41. Role of splenectomy Summary of studies on the prevalence of thrombosis in splenectomized patients Authors No. of patients splenectomized Prevalence of thrombosis Type of thrombosis Underling disease Chaffanjon et al. 60 6.7% PVT (1 symtomatic, 3 asymptomatic) Myeloproliferative disorder Loring et al. 123 9.8% PVT (3 symtomatic, 9 asymptomatic) Hematologic diseases (myelofibrosis, MDS, lymphoma, leukemia) Valeri et al. 12 8.3% PVT ITP Van’t Riet et al. 563 1.6% PVT 10% autoimmune hemolytic anemia and myeloproliferative syndrome Tefferi et al. 223 7% TE Myelofibrosis with myeloid metaplasia Hassn et al. 50 10% PVT ? Cappellini et al. 83 29% TE Thalassemia intermedia Delaitre et al. 275 10% TE Hematologic diseases Akpek et al. 26 12% VT Myelofibrosis with myeloid metaplasia Winslow et al. 101 8% PVT 74% hematologic disease (myeloproliferative disorder) Fujita et al. 321 1.5% PVT Hemolytic anemia thalassemia and myelofibrosis Ikeda et al. 22 (LS) 21 (OS) 55% (LS) 33% symp- tomatic 19% (OS) Portal vein, mesenteric veins, splenic vein ? Cappellini MD. Ann NY Acad Sci 2005 Splenectomy

42. The development of these complications has been attributed to the presence of high platelet counts following splenectomy and/or to increased number of abnormal RBC. Eldor A. Blood 2002 A multicenter study (56 tertiary referral centers,8860 patients),146 (1.65%)TE events. The highest prevalence of thrombotic events was observed in splenectomized patients. Taher A. Thromb Haemost 2006 Splenectomy Taher et al. Eldor A.

43. The most significant changes occurred in the severe splenectomized group who have a higher risk for thrombosis than comparable patients with intact spleen. Tripatara A et al. Thrombosis Res 2007 Test Normal (mean±SD) Severe non-splenectomized (mean±SD) Severe splenectomized (mean±SD) TAFI (%) 115±17 108±22 95±12a,b Factor V (%) 114±15 108±18 94±12a,b Factor VII (%) 98±13 94±14 88±9 Factor VIII (%) 98±14 91±43 71±17a,b Factor IX (%) 97±36 98±39 77±29 Factor XI (%) 86±19 81±37 78±37 Prothrombin (%) 86±12 87±14 86±13 Fibrinogen (mg/dl) 261±40 220±42a 218±38a Protein C (%) 94±21 58±10a 63±14a Protein S (%) 92±35 68±19a 53±25a Tripatara et al. The alterations in the activity of coagulation and fibrinolytic proteins in normal individuals and in severe non-splenectomized and severe splenectomized β-thalassemia/Hb E patients For comparison purposes, values for NS group were prothrombin=87±13%; fibrinogen=189±47%; protein C=76±21%; protein S=59±20%. a p<0.05, in comparison with normal control. b p<0.05, in comparison with severe non-splenectomized. Splenectomy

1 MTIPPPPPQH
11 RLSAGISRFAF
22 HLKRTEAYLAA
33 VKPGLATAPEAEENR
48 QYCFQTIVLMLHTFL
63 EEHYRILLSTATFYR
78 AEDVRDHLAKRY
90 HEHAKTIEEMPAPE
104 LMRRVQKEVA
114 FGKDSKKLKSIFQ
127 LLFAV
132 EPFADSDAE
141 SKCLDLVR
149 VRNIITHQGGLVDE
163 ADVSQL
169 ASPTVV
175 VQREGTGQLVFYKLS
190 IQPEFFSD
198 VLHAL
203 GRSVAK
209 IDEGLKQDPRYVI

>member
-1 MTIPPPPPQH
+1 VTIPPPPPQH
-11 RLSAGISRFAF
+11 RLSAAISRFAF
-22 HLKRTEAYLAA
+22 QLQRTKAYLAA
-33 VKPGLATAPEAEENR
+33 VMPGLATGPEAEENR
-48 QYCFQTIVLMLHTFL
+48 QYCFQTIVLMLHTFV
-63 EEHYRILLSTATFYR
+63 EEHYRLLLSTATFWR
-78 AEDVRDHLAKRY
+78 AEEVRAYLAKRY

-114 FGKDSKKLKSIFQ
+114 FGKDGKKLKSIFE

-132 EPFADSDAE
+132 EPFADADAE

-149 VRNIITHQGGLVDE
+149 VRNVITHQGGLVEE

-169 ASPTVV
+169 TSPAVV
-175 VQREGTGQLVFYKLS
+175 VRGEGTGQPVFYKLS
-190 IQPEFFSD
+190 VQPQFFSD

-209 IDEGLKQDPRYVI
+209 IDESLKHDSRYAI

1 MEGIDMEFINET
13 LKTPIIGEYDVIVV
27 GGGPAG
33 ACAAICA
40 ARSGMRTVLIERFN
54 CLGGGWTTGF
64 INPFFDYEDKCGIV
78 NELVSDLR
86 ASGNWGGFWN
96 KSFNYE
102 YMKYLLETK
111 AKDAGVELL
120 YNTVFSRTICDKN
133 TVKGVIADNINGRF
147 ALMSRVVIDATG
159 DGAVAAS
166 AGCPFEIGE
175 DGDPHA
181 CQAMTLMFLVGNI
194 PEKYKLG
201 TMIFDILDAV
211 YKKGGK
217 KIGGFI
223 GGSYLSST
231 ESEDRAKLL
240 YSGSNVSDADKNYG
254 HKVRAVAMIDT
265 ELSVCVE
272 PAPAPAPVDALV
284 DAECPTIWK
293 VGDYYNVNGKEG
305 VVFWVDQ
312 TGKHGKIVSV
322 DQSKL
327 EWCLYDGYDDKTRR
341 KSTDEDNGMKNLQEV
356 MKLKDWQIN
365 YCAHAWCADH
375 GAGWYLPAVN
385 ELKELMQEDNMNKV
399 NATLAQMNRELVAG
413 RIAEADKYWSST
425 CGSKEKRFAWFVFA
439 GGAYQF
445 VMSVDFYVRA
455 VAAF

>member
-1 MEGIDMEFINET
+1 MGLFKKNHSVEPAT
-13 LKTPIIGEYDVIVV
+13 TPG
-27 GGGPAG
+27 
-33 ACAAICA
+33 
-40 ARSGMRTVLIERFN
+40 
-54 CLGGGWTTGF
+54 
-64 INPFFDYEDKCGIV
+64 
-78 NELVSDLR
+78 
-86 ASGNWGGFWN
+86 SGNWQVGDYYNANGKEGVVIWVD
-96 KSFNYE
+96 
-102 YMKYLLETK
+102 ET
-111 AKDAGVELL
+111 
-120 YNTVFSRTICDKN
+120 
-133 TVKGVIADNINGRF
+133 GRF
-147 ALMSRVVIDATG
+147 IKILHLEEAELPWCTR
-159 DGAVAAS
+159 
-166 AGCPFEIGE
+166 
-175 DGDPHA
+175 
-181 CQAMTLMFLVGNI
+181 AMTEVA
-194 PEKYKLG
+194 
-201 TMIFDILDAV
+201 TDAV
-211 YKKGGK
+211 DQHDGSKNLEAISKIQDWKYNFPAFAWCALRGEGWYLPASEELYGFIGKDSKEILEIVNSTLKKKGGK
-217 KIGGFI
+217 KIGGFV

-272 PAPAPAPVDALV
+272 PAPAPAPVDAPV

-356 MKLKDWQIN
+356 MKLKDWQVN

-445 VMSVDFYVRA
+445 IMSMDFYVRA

44. Thrombocytosis The increased number of circulating abnormal RBC Activation of platelets Activation of the coagulation system may contribute to the development of TE phenomena in patients with βt Splenectomy

45. Alterations in markers of coagulation activation The marker of thrombin generation – Prothrombin fragment 1.2 (F 1.2) – Fibrinopeptide A The marker of increased fibrinolysis – Thrombin – antithrombin complexes – D-dimer

46. Thrombin generation by red cells and erythroid cells of patients with thalassemia intermedia and major **P < 0.001 compared with patients with thalassaemia intermedia who were non-splenectomized and compared with patients with thalassaemia major and healthy individuals. No. of individuals Generated thrombin (nmol/min/ml) Thalassaemia intermedia Non-splenectomized 5 22.6±3.4 Splenectomized 9 42.9±16.8* Thalassaemia major Non-splenectomized 3 29.7±1.3 Splenectomized 3 23.0±11.1 Healthy individuals Non-splenectomized 11 28.6±3.6 Splenectomized 8 26.3±4.4 Cappellini MD et al. Br J Haematol 2000; 111: 467-473

47. PATHOGENESIS Factors contributing to the hypercoagulable state in thalassemia Hypercoagulable State Red Blood Cells Abnormal erythroid cells Source of procoagulant phospholipids Enhanced cohesiveness Iron overload Hyperviscosity Endothelial damage Monocyte activation Release of microparticles Genetic mutations Factor V Leiden Prothrombin G20210 MTHFR C677T (hyperhomocysteinemia) ? Others Cardiac dysfunction Liver dysfunction Hormonal deficiencies Antiphospholipid antibodies ? Intravascular hemolysis Decreased levels of Protein C Protein S Antithrombin III Platelets Increased platelet aggregation State of oxidative stress (ROS) Expression of activation markers (CD62P and CD63) Taher et al. Blood Reviews 2008; 22: 283-292